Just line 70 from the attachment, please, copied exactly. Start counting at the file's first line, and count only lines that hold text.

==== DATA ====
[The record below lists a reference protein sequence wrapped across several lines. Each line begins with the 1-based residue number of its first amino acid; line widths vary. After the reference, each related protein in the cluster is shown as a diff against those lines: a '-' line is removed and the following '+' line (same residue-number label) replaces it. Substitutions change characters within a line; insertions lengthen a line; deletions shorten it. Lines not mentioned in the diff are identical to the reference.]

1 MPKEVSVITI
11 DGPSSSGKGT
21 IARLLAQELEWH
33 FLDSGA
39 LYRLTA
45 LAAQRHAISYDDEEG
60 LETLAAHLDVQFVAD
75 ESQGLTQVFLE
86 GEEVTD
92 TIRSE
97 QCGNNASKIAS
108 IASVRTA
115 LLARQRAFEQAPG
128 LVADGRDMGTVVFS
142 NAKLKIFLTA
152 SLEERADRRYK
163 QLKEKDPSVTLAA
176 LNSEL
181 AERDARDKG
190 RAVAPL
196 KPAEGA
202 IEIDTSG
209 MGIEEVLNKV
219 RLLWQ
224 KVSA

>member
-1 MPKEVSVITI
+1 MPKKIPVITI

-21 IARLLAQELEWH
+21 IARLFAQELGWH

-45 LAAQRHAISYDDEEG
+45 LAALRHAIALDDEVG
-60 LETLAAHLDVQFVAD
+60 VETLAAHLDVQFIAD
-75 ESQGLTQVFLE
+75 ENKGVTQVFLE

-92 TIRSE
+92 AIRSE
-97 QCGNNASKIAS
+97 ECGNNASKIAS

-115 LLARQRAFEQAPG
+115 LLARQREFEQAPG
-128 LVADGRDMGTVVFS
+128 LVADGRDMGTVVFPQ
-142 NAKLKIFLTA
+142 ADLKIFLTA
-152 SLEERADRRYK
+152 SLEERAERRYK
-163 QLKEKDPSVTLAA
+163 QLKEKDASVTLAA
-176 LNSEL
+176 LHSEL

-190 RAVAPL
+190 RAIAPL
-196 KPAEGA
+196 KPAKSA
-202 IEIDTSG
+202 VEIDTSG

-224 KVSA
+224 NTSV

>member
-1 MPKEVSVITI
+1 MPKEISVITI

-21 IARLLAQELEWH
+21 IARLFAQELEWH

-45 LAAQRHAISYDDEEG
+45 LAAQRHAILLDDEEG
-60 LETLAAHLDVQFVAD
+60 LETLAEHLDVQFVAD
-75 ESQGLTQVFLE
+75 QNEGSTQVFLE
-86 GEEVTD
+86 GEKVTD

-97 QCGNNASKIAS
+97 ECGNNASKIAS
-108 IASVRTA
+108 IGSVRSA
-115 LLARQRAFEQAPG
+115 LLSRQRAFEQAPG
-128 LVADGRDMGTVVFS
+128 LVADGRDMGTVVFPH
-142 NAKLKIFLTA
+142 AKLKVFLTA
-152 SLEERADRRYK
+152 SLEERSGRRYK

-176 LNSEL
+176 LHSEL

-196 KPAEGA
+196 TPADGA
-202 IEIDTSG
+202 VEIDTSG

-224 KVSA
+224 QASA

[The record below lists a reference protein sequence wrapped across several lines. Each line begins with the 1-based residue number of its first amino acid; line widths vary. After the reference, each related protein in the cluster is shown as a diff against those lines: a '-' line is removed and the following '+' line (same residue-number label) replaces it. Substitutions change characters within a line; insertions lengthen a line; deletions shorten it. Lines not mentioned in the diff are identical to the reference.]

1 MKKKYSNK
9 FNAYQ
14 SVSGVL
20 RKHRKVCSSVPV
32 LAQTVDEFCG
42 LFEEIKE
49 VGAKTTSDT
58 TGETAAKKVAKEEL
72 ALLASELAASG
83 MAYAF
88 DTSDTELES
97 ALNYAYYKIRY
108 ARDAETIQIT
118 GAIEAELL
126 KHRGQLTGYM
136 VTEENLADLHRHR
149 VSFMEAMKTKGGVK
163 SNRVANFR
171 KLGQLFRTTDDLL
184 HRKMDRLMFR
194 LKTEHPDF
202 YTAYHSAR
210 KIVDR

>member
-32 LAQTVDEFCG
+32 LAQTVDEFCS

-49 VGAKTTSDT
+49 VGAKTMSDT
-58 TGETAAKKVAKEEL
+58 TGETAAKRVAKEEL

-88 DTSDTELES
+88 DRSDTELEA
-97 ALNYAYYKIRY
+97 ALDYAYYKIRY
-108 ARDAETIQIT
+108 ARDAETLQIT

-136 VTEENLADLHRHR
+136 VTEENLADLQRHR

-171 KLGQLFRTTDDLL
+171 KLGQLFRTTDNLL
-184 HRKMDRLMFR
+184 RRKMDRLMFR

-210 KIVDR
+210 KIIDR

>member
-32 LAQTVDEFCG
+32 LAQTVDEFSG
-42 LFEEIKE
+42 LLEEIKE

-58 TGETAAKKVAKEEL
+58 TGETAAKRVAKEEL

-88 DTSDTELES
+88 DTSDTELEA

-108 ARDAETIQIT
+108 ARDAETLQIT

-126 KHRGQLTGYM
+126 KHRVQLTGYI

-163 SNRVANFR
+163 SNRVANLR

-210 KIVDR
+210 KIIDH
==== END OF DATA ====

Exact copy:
+60 LETLAEHLDVQFVAD